Mark Schneider joined ICG as the Group's Senior Vice-President, based in Washington in spring 2001.
Director, Peace Corps, Washington, D.C. (December 1999 to January 2001).
Presidential appointee, confirmed by the U.S. Senate, responsible for policy, program, and operations of the agency which pursues goals of contributing to development, international understanding and peace through the work of its 7300 Peace Corps Volunteers. Managed a federal agency budget of more than $265 million, a staff of 2400 U.S. and foreign personnel, a Washington headquarters, 76 overseas posts and 11 domestic recruiting offices. Principal spokesperson for the Peace Corps to the Congress, the public and the press. Established new initiatives including expanded HIV/AIDS prevention education in Africa, information technology integration into development projects, biodiversity protection, natural disaster prevention and democracy support through municipal development. Obtained private foundation support for HIV/AIDS and technology initiatives.
Assistant Administrator for Latin America and the Caribbean, Agency for International Development, Washington, D.C. (October 1993 to 1999).
Presidential appointee, confirmed by the U.S. Senate, responsible for managing all USAID development assistance programs in the Western Hemisphere; including 16 overseas missions, $800 million average annual budget, and 1400 U.S. and foreign national staff. Chaired U.S. Government delegations to World Bank and Inter-American Development Bank donor conferences for Central American Peace accords, for Peru, Bolivia, and Haiti development plans and for Hurricane Mitch reconstruction, resulting in multi-billion dollar international community commitments. Led U.S. delegations to various Organization of American States (OAS) conferences. Member of U.S. delegations accompanying President Clinton, Vice President Gore and Secretary Albright to regional heads of state and foreign ministers meetings.
Chief, Office of Analysis and Strategic Planning and Senior Policy Adviser, Pan American Health Organization (PAHO), Regional Office of the World Health Organization (WHO), Washington, D.C. (July 1981 to September 1993).
Coordinator of policy planning of PAHO's technical cooperation program and senior advisor on its relations with the United States, other Western Hemisphere countries, the OAS, the United Nations and other international organizations. Directed studies on the social impact of the debt and economic crises in Latin America. Coordinator of the Central American initiative "Health as a Bridge for Peace," negotiating grant agreements with European governments, the EEC and UN agencies for more than $100 million. Represented PAHO at seven Central American presidential summits, the Sanford Central American Commission and UN post-conflict missions to design Nicaragua and El Salvadoran demobilization and reconstruction programs.
Senior Deputy Assistant Secretary of State for Human Rights and Humanitarian Affairs, Department of State, Washington, D.C. (1977-1979).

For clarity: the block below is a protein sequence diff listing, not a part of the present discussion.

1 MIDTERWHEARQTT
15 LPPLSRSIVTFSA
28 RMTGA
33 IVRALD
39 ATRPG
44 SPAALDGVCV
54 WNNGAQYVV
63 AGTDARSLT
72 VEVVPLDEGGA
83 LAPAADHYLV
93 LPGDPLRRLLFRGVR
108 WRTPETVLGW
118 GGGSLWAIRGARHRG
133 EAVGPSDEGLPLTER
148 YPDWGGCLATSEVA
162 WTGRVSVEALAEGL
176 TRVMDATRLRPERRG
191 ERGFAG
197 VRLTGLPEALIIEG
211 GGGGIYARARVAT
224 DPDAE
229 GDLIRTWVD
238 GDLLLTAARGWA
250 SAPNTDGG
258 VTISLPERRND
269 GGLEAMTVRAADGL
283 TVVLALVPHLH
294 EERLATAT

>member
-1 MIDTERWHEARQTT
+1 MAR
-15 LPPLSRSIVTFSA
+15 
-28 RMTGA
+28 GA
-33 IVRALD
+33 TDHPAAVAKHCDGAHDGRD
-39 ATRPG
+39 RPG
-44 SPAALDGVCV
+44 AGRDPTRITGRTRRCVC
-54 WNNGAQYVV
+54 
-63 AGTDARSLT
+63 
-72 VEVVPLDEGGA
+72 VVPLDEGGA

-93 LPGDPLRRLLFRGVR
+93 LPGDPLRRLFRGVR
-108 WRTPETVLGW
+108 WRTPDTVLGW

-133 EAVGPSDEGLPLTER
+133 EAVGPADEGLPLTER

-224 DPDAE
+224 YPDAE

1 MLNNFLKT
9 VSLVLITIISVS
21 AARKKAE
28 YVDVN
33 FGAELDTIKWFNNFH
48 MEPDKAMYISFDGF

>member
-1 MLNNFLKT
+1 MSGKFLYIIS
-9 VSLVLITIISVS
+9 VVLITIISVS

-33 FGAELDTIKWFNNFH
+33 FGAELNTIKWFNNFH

Principal responsibility for policy recommendations and establishing procedures for monitoring human rights aspects of U.S. foreign policy. Daily supervision and management of 25 staff. Acting Assistant Secretary at intervals throughout period. Official State Department spokesperson to the Congress, non-governmental organizations, international agencies and the media. Led inter-agency human rights consultations with European governments, Japan and Canada. Participated in U.S. refugee program policy reviews. U.S. delegation leader to the UN Human Rights Commission, to UN Review Conference on Non-Governmental Organizations, and to World Bank and OAS conferences and directed several human rights investigations.
Legislative Assistant, Senate Committee Staff Member,
United States Senate, Office of Senator Edward M. Kennedy, Senate Committees on Labor and Human Resources and Judiciary (1970-1977; February 1980 to June 1981). Kennedy for President Campaign (November 1979 to February 1980).
Responsible for policy counsel, speechwriting, legislative drafting, research, organizing hearings, and press relations in Latin American affairs, foreign policy, development assistance, defense, refugees and education, energy and poverty-related domestic legislative areas.
Reporter, Washington Daily News (1969-70), S. F. NewsCallBulletin (1965), UPI (1963-64).
Director of Community Relations, Pittsburg, California (November 1968 to January 1969).
Peace Corps Volunteer, El Salvador (1966-1968).
San Jose State University, M.A. Political Science, 1965. Graduation with honors.
University of California-Berkeley, B.A. Journalism, 1963. Graduation with honors.
Visiting Professor, Georgetown University, Spring Semester l995.
Woodrow Wilson Visiting Fellow, Reed College, April l981.
Visiting Scholar, Harvard University, John F. Kennedy School, Fall semester 1976.
HONORS AND AWARDS:
Honorary Doctor of Laws degree, American University, Washington College of Laws, May 2000.
George W. Eastman Medal for Public Service, University of Rochester, May 2000.
Bernardo O'Higgins Medal for Human Rights, Government of Chile, January 1993.
Congressional Fellowship, American Political Science Association, 1969-70
Recipient of numerous other scholarships and fellowships.
Past board membership in various international, human rights, academic and civic organizations.
Spanish, fluent; French, conversant.